Over the last two days, I attended the SPSS Directions Conference in Rome (IT). As a speaker, I was invited to bring a case study on using text analytics on social media data and eager to learn what others were doing on this domain. Moreover, since SPSS was recently acquired by IBM, I was curious to see what the future would bring. So I headed to Rome…
SPSS is typically associated with number crunching. One theme that however kept on coming back was the importance of qualitative and contextual data. I was truly amazed by the number of speakers on text analytics. With about 80-90% of company data that are unstructured, it is no surprise that this analysis technology is taking up. Especially in the area of customer satisfaction research, more and more people are using open questions in surveys to explain the “why” behind the numbers. The usage of text in predictive analytics is augmenting and so far, text seems to add quite a lot in the predictive power of models.
Many presentations also stressed the importance of the context in data collection. People are less rational than we often assume. In order to predict behavior, we have therefore to make more use of data collected at the heat of the moment. Particularly interesting was the speech of Ravi Dhar, Director of Yale center for customer insights. With some vivid examples, he stressed the importance of integrating context variables in your survey. For example, in a study with P&G (the measurement of the most effective communication for washing powder). The results revealed that on TV, it is better to the cleanness of your laundry whereas on the shopping floor ‘colors’ were a more decisive element.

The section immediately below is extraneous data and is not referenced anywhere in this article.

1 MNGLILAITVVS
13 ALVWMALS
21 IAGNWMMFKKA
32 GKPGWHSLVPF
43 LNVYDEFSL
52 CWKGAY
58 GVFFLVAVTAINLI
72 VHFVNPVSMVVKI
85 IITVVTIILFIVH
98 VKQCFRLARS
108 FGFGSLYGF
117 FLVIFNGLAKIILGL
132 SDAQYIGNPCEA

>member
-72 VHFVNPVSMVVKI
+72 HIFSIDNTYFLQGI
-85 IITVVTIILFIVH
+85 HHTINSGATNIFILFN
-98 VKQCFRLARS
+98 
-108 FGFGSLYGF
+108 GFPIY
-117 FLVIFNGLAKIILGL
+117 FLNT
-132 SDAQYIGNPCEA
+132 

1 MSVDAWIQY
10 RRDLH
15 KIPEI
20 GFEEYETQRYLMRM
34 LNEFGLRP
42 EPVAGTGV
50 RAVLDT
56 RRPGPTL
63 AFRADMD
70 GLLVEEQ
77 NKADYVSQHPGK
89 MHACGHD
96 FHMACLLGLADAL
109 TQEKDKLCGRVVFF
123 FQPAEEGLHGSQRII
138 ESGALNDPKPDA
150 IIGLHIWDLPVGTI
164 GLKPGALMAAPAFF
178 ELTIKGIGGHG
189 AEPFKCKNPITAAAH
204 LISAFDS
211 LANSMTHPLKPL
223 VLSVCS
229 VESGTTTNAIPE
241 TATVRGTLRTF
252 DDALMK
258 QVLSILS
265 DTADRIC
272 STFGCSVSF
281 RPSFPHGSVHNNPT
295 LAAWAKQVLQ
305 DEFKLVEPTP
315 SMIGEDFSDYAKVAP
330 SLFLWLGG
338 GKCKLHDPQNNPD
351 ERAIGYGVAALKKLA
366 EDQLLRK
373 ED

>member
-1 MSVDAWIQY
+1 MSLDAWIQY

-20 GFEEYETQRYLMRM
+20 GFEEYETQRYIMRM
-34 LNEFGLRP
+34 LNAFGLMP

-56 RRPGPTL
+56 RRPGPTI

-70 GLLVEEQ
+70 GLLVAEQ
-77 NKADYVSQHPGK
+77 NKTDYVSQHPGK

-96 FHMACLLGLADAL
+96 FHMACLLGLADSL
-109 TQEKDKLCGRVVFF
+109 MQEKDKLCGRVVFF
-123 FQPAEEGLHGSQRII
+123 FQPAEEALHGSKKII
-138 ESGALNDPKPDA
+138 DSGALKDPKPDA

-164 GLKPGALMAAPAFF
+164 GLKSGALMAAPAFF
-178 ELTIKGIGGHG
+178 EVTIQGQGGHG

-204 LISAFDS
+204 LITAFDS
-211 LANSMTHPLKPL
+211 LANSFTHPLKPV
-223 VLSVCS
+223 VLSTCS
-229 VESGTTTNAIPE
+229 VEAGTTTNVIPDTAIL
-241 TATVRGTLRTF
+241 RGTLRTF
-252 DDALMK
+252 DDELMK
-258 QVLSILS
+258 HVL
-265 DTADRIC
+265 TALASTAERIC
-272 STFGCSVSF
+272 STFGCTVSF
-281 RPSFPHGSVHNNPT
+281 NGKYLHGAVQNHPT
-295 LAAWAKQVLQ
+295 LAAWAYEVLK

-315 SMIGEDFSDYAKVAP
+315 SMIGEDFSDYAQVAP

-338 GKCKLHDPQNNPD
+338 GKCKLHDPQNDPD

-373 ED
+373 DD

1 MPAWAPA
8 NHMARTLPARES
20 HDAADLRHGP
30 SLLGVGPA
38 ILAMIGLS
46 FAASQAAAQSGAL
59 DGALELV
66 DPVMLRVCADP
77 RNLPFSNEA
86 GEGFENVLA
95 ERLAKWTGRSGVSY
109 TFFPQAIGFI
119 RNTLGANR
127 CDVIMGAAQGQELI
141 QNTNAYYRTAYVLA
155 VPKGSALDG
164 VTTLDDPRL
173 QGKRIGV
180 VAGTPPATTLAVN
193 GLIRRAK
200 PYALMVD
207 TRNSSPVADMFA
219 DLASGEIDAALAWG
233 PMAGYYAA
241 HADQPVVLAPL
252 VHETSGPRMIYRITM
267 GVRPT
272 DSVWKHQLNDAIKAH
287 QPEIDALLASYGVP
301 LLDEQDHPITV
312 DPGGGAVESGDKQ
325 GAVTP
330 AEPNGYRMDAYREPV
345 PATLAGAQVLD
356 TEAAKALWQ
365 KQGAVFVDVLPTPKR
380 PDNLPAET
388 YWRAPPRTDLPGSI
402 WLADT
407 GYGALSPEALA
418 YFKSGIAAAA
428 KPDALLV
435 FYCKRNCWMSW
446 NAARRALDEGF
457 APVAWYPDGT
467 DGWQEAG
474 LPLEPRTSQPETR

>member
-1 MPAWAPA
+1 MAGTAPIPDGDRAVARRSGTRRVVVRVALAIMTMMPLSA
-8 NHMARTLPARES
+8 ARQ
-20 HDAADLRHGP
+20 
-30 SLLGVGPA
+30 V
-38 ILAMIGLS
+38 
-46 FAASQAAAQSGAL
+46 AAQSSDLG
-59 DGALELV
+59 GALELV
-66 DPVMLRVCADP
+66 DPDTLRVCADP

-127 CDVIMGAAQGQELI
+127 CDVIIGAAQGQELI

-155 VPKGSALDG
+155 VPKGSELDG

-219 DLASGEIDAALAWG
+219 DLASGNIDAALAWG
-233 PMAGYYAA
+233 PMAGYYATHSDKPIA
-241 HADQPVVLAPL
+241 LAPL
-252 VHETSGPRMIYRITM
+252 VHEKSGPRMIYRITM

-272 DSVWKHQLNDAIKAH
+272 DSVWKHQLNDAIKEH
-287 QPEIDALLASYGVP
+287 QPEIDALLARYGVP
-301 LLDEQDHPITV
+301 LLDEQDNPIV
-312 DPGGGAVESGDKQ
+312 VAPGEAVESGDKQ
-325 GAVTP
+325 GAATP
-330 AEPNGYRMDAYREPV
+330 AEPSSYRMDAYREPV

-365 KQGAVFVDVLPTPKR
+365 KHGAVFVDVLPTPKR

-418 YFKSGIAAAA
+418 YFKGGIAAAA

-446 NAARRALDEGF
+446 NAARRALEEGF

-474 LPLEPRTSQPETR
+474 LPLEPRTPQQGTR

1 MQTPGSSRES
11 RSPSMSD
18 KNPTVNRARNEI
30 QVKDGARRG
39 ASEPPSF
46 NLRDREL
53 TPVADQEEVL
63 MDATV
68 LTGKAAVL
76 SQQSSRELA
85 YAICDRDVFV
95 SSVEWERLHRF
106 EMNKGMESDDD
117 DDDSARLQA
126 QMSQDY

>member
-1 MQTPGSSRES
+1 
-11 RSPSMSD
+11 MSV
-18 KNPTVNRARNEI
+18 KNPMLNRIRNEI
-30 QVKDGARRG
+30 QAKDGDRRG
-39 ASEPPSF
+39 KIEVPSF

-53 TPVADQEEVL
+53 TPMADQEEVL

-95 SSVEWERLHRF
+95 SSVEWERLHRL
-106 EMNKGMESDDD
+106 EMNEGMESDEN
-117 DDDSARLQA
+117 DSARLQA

A final session that drew my attention was organized by Mark Jeffries on soft skills. Many statisticians prefer to stick to the safe environment of their computer. However, we also need to sell projects and present the results of studies in an impactful way. Here are some tips & tricks to make this process more smooth:
- Whenever you get a business card, do not immediately put it away. It is the story of the person in front of you. Instead make a remark about it. Everybody likes to hear about oneself.
- If you want to get a ‘yes’, start already nodding with your head when you are asking the favor. There is a big chance that the other person will mirror your behavior and you will get what you want.
- In networking events, have a look at the feet of the person you are talking to. If his feet point too much in the other direction than where you are standing, he probably finds the conversation boring.
- The power of three: make sure that you always mention 3 reasons if you want to make a point. People have a tendency to believe you more.
It was the first time that I attended the SPSS conference and I must say that I was pleasantly surprised by its content. It seems that quantitative analysis is embracing qualitative data. At InSites Consulting, we believe in the fusion of methods and I can only consider it as a positive signal that companies like SPSS and IBM place this so high on the agenda.
However the industry needs to take even more steps. I wonder why there were no presentations where text analytics was applied on data from qualitative research. It seems that concepts like research communities, online discussion groups, blog research have not yet penetrated in this audience. Secondly, I appeared to be the only speaker who really showed how to embrace text analytics for nethnography. People were enthusiastic about the topic and I received the IBM- SPSS Insight Award 2010 for my submission. I hope this might inspire other researchers for next year’s conference! More information on the award will follow soon.